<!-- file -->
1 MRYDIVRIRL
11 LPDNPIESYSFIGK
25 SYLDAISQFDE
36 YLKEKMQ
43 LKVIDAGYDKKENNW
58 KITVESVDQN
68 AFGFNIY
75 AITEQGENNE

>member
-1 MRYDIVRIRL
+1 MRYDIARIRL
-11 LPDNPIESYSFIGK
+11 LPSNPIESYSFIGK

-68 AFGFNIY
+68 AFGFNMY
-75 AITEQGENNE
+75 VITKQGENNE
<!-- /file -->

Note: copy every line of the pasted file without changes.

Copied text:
1 MRYDIVRIRL
11 LPDNPIESYSFIGK
25 SYLDAISQFDE
36 YLKEKMQ
43 LKVIDAGYDKKENNW
58 KITVESVDQN
68 AFGFNIY
75 AITEQGENNE

>member
-1 MRYDIVRIRL
+1 MRYDIARIRL
-11 LPDNPIESYSFIGK
+11 LPSNPIESYSFIGK

-68 AFGFNIY
+68 AFGFNMY
-75 AITEQGENNE
+75 VITKQGENNE